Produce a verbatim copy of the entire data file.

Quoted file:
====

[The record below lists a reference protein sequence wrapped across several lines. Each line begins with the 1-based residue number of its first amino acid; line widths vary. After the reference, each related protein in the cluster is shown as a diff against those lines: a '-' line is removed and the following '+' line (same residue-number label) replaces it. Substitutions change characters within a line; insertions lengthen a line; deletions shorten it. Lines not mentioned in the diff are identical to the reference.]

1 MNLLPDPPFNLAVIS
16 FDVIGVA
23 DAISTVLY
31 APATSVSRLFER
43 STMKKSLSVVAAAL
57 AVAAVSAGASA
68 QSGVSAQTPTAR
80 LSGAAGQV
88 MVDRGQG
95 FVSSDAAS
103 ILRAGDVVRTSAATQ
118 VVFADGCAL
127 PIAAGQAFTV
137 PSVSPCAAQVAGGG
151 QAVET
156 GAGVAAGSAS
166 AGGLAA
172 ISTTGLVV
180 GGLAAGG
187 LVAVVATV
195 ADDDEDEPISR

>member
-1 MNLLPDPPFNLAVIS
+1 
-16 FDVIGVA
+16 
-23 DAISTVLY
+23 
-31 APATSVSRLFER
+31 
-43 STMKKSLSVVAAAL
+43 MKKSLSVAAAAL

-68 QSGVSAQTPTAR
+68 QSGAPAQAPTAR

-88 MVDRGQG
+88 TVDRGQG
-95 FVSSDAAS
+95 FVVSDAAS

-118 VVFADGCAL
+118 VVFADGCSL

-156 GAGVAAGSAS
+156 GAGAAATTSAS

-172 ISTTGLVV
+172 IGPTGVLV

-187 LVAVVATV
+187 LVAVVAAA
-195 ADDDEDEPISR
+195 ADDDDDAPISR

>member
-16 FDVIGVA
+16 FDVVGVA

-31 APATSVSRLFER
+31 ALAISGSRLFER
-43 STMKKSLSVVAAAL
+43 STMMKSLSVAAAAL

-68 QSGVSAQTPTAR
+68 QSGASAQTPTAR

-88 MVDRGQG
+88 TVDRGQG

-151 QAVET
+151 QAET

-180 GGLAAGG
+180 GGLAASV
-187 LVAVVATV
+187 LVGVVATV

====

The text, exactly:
[The record below lists a reference protein sequence wrapped across several lines. Each line begins with the 1-based residue number of its first amino acid; line widths vary. After the reference, each related protein in the cluster is shown as a diff against those lines: a '-' line is removed and the following '+' line (same residue-number label) replaces it. Substitutions change characters within a line; insertions lengthen a line; deletions shorten it. Lines not mentioned in the diff are identical to the reference.]

1 MNLLPDPPFNLAVIS
16 FDVIGVA
23 DAISTVLY
31 APATSVSRLFER
43 STMKKSLSVVAAAL
57 AVAAVSAGASA
68 QSGVSAQTPTAR
80 LSGAAGQV
88 MVDRGQG
95 FVSSDAAS
103 ILRAGDVVRTSAATQ
118 VVFADGCAL
127 PIAAGQAFTV
137 PSVSPCAAQVAGGG
151 QAVET
156 GAGVAAGSAS
166 AGGLAA
172 ISTTGLVV
180 GGLAAGG
187 LVAVVATV
195 ADDDEDEPISR

>member
-1 MNLLPDPPFNLAVIS
+1 
-16 FDVIGVA
+16 
-23 DAISTVLY
+23 
-31 APATSVSRLFER
+31 
-43 STMKKSLSVVAAAL
+43 MKKSLSVAAAAL

-68 QSGVSAQTPTAR
+68 QSGAPAQAPTAR

-88 MVDRGQG
+88 TVDRGQG
-95 FVSSDAAS
+95 FVVSDAAS

-118 VVFADGCAL
+118 VVFADGCSL

-156 GAGVAAGSAS
+156 GAGAAATTSAS

-172 ISTTGLVV
+172 IGPTGVLV

-187 LVAVVATV
+187 LVAVVAAA
-195 ADDDEDEPISR
+195 ADDDDDAPISR

>member
-16 FDVIGVA
+16 FDVVGVA

-31 APATSVSRLFER
+31 ALAISGSRLFER
-43 STMKKSLSVVAAAL
+43 STMMKSLSVAAAAL

-68 QSGVSAQTPTAR
+68 QSGASAQTPTAR

-88 MVDRGQG
+88 TVDRGQG

-151 QAVET
+151 QAET

-180 GGLAAGG
+180 GGLAASV
-187 LVAVVATV
+187 LVGVVATV